Patio and Deck Vegetable Gardening Ideas

We haven’t had a good vegetable gardening video for quite some time, so here’s an excellent little intro to Paul Beaudette’s deck and patio vegetable garden. Take a moment and have a tour of the vegetable gardening containers all over his deck. Lovely and light, nothing major to think about. A perfect few minutes for a Saturday afternoon when reading is too much work.

Vegetable gardening is easy if we let it be

I think we new gardeners tend to overthink a vegetable garden if we’re not careful. If it’s too much work, it’s a lot more satisfying to do our harvesting in the Produce department of the local supermarket. If it’s too little work, it’s easier to forget it’s out there on the patio and ignore it completely. I, for one, don’t want to turn into a vegetable farmer and compete with Green Giant.

This, of course, is coming from the gal who’s an expert at slaying Roma tomato plants (or ‘vines’, as they’re called by some) and who is still glaring at the upstart green onions that would do much better if planted outdoors a few hundred miles to the west in a fertile valley.

To your garden success!
Casey – the Garden Lass

Location: Change is not always a Good Thing

Growing in a bad location leads to the compost bin

Composter? or plant cemetery? RIP, my little squashlings.

This morning every single one of my month-old yellow squash plants (and I use the term loosely) are dead. Collapsed in their 8″ pot, in what started out as a great location for little squash to grow —which turned deadly due to my own lack of forethought.

“Whyyyyyy!?” my screams of anguish echoed off the patio walls, as I invoked the seven names of the traveling gardening gnomes.

They were off to a solid footing in their little cardboard nestings, trailing happily over the pot’s edge in relative safety and mottled shade.

How a good location can morph into a bad idea

Our patio is a partially shaded cement pad in the high desert. Toasts my feet mightily when I walk there outside the shade lines in midday, and my feet are over sixty years old. Imagine what that superheated surface did to innocent month-old yellow squashlings that had previously been thriving in the “shade” of the long-unusable hot tub.

Then we got the hot tub fixed.

There it sits in the corner, chuffing away in its brand new glory, with a nice dark cabinet and nice white cover. The nice new plants that used to snuggle up in the shade of formerly battered sides had to step away — and away meant less shade, and less shade meant more heat, and more heat meant — well, you do the math.

Dynamics of a location can change. Sometimes those changes catch us off-guard. I wasn’t paying attention to where the plants were getting their sunshine after the move. That sunshine bounces off the nice shiny glass patio doors and turns the shady plant place into an oven.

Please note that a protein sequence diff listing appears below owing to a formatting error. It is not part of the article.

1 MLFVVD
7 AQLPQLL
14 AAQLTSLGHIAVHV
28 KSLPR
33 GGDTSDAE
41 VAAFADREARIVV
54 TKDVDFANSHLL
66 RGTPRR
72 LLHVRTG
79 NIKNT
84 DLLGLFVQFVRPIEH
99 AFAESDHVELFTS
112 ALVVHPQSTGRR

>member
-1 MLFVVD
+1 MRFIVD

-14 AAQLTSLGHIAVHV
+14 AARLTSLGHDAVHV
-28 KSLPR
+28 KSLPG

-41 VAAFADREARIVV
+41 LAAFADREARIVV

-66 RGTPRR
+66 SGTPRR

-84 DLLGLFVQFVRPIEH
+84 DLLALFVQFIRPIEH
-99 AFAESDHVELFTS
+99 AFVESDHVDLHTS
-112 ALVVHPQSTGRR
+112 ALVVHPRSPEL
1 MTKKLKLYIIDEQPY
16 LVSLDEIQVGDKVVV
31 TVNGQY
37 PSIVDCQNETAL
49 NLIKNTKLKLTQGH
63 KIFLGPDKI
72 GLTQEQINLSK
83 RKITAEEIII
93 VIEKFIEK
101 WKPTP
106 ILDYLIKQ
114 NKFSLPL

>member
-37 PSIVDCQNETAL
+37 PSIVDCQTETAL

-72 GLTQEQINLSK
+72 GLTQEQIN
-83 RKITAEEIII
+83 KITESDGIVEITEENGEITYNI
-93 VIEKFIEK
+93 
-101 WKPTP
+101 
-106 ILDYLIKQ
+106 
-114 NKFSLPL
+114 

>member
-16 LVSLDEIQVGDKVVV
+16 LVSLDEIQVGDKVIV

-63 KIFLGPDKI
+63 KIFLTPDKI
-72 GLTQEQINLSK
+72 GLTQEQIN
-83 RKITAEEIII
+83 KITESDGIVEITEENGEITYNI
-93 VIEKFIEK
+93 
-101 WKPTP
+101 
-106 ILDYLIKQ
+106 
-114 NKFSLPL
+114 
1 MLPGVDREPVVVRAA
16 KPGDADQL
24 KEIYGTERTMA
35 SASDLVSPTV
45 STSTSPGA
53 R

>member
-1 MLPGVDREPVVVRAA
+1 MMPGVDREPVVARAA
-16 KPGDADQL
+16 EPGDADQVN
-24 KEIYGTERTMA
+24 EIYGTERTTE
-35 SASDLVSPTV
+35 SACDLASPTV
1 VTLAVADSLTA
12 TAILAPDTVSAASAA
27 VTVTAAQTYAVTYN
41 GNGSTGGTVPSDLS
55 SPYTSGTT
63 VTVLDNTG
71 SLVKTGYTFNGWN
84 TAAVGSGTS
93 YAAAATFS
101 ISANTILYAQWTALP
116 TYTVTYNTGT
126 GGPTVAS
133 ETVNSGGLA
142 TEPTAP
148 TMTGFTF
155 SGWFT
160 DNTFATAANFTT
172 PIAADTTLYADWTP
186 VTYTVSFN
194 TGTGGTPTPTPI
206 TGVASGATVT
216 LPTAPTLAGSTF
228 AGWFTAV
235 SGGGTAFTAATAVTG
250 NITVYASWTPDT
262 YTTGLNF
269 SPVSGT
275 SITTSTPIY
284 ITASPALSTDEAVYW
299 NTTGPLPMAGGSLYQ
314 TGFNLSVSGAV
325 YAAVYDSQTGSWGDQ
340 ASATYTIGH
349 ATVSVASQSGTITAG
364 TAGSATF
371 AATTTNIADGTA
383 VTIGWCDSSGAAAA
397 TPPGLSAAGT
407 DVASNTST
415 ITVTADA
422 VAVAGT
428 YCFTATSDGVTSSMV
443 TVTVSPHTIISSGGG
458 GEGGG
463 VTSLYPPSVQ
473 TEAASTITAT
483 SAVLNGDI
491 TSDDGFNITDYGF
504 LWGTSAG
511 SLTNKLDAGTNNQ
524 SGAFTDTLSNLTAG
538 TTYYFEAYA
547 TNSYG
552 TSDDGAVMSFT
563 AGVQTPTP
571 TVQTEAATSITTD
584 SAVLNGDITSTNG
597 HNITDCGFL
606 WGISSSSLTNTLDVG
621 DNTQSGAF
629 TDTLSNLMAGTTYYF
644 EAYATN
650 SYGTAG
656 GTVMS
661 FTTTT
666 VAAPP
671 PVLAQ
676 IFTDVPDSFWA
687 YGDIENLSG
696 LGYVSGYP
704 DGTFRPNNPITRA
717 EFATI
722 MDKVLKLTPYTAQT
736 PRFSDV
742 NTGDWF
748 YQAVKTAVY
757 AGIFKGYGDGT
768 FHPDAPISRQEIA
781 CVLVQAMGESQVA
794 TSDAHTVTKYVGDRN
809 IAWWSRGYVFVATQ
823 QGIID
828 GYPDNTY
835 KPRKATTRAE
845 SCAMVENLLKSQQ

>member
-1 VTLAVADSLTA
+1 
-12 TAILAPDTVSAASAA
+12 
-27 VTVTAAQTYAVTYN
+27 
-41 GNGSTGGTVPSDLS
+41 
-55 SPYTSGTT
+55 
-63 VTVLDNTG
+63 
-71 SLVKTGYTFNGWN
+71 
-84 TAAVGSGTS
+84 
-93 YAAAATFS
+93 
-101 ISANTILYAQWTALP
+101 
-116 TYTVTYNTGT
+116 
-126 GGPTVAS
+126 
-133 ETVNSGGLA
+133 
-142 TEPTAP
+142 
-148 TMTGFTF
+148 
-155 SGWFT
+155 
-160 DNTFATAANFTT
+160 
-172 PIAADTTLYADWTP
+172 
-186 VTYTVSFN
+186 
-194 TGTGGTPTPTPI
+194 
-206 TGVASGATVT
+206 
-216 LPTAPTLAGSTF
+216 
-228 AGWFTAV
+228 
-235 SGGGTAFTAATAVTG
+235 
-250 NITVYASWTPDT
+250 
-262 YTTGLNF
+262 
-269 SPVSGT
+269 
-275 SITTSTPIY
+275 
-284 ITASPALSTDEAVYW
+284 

RIP, little squashlings. Sorry I cooked ya before you grew up and were edible.

To your garden success!
Casey – the Garden Lass


There’s a new tomato-grower born every minute

Roma tomato green on vine

There are actually three Roma tomatoes there.

Just how long -does- it take to grow a tomato?

When I read through the Now Growing list this morning, it struck me that that Roma tomato in the Topsy Turvy on the patio is the same Roma tomato that first showed up on June 7. It’s now the 22nd of June, and that Roma tomato still looks very green and not very big. Is it growing? Is it plastic?

I don’t even like tomatoes. But I do make one kick-butt pasta sauce from scratch. And to do that I need more than three runty poorly motivated Romas.

I’m not letting logic get in the way of a fine obsession. I know full well I could go down the road to the grocery store and pick up a couple of jars of perfectly good pasta sauce. I could even go back to the Produce section and hand-select a couple of dozen freshly arrived Romas in a little eco-compatible biodegradable seagull-friendly tray, and make my sauce from those.

But where’s the fun in THAT?

Actually, a little logic is already in play. The tomato plants in the house are leaving as fast as I can find them new homes. They’ll produce fine big red juicy Beefsteak tomatoes for someone, someday. For now, I need them to go away and quit making my eyes itch.

Why, then, am I growing tomatoes, if they make my eyes burn like a bad hay fever attack? Because “everyone grows tomatoes.” Because “tomatoes are one of the easiest plants to start with when you’re learning to garden.” Because I fell for the hype.

And I’ll probably do it again next time. Fall for the hype, that is.